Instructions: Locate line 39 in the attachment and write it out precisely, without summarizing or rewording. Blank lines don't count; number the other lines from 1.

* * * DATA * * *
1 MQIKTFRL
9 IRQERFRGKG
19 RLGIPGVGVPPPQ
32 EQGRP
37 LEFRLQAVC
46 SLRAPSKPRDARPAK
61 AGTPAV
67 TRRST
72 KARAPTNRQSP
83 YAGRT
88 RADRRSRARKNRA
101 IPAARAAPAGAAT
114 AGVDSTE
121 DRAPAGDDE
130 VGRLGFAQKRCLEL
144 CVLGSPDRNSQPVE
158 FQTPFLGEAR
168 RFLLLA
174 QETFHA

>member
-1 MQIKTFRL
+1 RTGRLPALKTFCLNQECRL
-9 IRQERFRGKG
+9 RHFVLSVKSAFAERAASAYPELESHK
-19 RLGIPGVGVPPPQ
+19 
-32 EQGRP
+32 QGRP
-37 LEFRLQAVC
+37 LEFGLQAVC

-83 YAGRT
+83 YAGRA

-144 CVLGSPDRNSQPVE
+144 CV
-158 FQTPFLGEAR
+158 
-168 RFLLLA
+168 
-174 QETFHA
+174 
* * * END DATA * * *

-174 QETFHA